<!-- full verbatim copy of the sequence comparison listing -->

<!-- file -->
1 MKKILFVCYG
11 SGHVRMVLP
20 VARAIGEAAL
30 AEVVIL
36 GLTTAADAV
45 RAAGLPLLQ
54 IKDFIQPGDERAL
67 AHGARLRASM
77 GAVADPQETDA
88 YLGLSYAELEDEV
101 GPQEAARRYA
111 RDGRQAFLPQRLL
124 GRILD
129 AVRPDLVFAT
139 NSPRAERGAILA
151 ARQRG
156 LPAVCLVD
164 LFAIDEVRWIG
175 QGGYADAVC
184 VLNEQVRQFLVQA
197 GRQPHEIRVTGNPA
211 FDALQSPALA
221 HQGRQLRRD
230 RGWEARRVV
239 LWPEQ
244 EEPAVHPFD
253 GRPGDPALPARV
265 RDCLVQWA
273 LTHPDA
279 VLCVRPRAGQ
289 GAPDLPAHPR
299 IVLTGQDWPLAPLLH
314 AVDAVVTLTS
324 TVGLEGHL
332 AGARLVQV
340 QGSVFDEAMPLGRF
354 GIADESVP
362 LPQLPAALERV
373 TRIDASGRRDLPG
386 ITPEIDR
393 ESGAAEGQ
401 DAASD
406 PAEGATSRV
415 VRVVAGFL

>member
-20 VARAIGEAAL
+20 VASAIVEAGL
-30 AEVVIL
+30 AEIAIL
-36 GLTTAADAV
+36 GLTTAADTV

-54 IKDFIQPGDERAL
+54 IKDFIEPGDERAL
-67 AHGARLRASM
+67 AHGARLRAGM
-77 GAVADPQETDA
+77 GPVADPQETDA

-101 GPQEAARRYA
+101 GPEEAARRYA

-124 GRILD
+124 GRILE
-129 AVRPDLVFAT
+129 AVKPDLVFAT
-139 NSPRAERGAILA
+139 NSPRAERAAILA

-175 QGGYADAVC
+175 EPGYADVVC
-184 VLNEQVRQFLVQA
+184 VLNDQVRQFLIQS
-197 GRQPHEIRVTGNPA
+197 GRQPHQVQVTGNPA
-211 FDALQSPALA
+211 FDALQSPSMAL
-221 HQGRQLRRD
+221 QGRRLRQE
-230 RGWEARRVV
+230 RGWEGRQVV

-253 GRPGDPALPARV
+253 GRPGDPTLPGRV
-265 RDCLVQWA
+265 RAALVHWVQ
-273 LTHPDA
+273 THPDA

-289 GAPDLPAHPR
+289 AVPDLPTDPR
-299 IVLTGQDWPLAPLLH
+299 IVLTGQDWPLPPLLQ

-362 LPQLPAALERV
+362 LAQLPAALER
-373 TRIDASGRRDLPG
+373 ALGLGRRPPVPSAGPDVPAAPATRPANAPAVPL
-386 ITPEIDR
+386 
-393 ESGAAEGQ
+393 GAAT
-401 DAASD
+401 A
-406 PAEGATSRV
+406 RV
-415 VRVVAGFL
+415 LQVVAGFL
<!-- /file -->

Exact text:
1 MKKILFVCYG
11 SGHVRMVLP
20 VARAIGEAAL
30 AEVVIL
36 GLTTAADAV
45 RAAGLPLLQ
54 IKDFIQPGDERAL
67 AHGARLRASM
77 GAVADPQETDA
88 YLGLSYAELEDEV
101 GPQEAARRYA
111 RDGRQAFLPQRLL
124 GRILD
129 AVRPDLVFAT
139 NSPRAERGAILA
151 ARQRG
156 LPAVCLVD
164 LFAIDEVRWIG
175 QGGYADAVC
184 VLNEQVRQFLVQA
197 GRQPHEIRVTGNPA
211 FDALQSPALA
221 HQGRQLRRD
230 RGWEARRVV
239 LWPEQ
244 EEPAVHPFD
253 GRPGDPALPARV
265 RDCLVQWA
273 LTHPDA
279 VLCVRPRAGQ
289 GAPDLPAHPR
299 IVLTGQDWPLAPLLH
314 AVDAVVTLTS
324 TVGLEGHL
332 AGARLVQV
340 QGSVFDEAMPLGRF
354 GIADESVP
362 LPQLPAALERV
373 TRIDASGRRDLPG
386 ITPEIDR
393 ESGAAEGQ
401 DAASD
406 PAEGATSRV
415 VRVVAGFL

>member
-20 VARAIGEAAL
+20 VASAIVEAGL
-30 AEVVIL
+30 AEIAIL
-36 GLTTAADAV
+36 GLTTAADTV

-54 IKDFIQPGDERAL
+54 IKDFIEPGDERAL
-67 AHGARLRASM
+67 AHGARLRAGM
-77 GAVADPQETDA
+77 GPVADPQETDA

-101 GPQEAARRYA
+101 GPEEAARRYA

-124 GRILD
+124 GRILE
-129 AVRPDLVFAT
+129 AVKPDLVFAT
-139 NSPRAERGAILA
+139 NSPRAERAAILA

-175 QGGYADAVC
+175 EPGYADVVC
-184 VLNEQVRQFLVQA
+184 VLNDQVRQFLIQS
-197 GRQPHEIRVTGNPA
+197 GRQPHQVQVTGNPA
-211 FDALQSPALA
+211 FDALQSPSMAL
-221 HQGRQLRRD
+221 QGRRLRQE
-230 RGWEARRVV
+230 RGWEGRQVV

-253 GRPGDPALPARV
+253 GRPGDPTLPGRV
-265 RDCLVQWA
+265 RAALVHWVQ
-273 LTHPDA
+273 THPDA

-289 GAPDLPAHPR
+289 AVPDLPTDPR
-299 IVLTGQDWPLAPLLH
+299 IVLTGQDWPLPPLLQ

-362 LPQLPAALERV
+362 LAQLPAALER
-373 TRIDASGRRDLPG
+373 ALGLGRRPPVPSAGPDVPAAPATRPANAPAVPL
-386 ITPEIDR
+386 
-393 ESGAAEGQ
+393 GAAT
-401 DAASD
+401 A
-406 PAEGATSRV
+406 RV
-415 VRVVAGFL
+415 LQVVAGFL